Torre comments on instant replay, other topics
LOS ANGELES -- Joe Torre generated plenty of attention when he was in uniform managing the Yankees and Dodgers, but these days as executive vice president of Major League Baseball, it's almost harder for him to just blend into the crowd.
Torre, whose schedule has called for him to be in a different city almost every day since the postseason began, was on the field while the Dodgers and Braves took batting practice at Dodger Stadium on Sunday. As he tried to exit the field, he found himself engaged in a lengthy question-and-answer session with the media near the Dodgers' dugout on a number of topics, including instant replay.
The 2014 season is the target date to implement expanded instant replay, and while that's still in the mix, the system is not quite ready yet.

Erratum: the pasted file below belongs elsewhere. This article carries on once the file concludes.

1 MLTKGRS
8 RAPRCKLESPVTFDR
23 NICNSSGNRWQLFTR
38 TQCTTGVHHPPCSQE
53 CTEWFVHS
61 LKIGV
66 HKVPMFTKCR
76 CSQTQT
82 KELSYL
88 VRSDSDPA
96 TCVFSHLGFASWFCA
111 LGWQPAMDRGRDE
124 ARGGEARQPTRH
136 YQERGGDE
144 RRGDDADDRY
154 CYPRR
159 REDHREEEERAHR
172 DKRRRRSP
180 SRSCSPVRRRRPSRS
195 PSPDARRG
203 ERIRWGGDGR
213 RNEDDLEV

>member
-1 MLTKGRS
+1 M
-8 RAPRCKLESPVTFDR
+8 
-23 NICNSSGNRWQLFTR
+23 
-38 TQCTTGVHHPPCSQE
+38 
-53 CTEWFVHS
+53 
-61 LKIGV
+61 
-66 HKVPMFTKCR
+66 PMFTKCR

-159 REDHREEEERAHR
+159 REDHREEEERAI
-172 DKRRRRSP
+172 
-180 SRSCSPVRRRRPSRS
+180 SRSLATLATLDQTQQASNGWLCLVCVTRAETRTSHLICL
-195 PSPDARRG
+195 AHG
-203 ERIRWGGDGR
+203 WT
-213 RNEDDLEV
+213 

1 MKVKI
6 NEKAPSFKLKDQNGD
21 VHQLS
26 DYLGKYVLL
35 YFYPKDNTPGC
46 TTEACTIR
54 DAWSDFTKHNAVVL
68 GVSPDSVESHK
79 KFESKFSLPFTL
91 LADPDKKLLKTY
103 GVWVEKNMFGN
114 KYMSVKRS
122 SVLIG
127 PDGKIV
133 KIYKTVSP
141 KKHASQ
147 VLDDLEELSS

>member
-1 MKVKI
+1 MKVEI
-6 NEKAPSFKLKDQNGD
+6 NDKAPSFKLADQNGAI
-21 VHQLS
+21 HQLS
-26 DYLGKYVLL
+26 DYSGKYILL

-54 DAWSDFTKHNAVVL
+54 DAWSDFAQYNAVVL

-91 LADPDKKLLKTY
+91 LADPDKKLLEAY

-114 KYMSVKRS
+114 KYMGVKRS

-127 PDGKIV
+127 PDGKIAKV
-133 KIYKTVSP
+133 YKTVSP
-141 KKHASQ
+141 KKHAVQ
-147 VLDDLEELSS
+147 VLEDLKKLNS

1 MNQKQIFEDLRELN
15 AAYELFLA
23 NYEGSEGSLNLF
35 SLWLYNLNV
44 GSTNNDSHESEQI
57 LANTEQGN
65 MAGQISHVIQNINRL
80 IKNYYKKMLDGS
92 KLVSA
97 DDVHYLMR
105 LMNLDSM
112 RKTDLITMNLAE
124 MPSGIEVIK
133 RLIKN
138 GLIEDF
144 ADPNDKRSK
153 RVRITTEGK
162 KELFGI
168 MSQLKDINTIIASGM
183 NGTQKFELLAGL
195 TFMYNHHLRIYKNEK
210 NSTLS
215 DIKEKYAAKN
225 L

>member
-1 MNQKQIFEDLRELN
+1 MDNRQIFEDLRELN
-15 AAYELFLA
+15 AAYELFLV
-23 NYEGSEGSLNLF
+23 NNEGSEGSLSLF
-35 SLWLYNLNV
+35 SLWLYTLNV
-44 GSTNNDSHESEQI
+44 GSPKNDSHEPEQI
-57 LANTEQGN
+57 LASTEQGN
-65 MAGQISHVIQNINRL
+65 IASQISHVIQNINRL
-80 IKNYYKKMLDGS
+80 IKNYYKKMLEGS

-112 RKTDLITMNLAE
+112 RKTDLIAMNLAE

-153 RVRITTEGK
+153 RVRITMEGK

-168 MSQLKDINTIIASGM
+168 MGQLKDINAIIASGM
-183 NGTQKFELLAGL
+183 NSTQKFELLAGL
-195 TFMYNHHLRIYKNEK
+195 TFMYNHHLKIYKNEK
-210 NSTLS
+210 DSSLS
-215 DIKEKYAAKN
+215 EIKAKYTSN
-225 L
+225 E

"I'm pretty hopeful," he said of everything being in place by next season.
The postseason hasn't had too many debatable moments involving umpiring calls, save for the Dee Gordon caught-stealing ruling in the ninth inning of the Braves' 4-3 win of Game 2 of the National League Division Series in Atlanta. Torre said even with expanded replay, that's probably a call that wouldn't be overturned, mainly because even the slow-motion reviews were inconclusive.
"All the replays I looked at, it wasn't enough to tell," he said. "You really have to see something that's really defined to overturn it."
Torre was also asked to speculate on Don Mattingly's status as the Dodgers' skipper beyond this year and whether he thought Joe Girardi would seriously consider leaving the Yankees to manage the Cubs.
Torre, a master of diplomacy after years of working in the pressure-cooker that is the New York and Los Angeles media markets, stayed smartly vague.
"Donnie's a tough kid," Torre said. "He coached for me a number of years. When it came time for him to manage, he wasn't trying to copy anybody. He has his own ideas."
Torre also declined to speculate on Girardi, noting that the job Girardi did with the injured Yankees this year was "remarkable."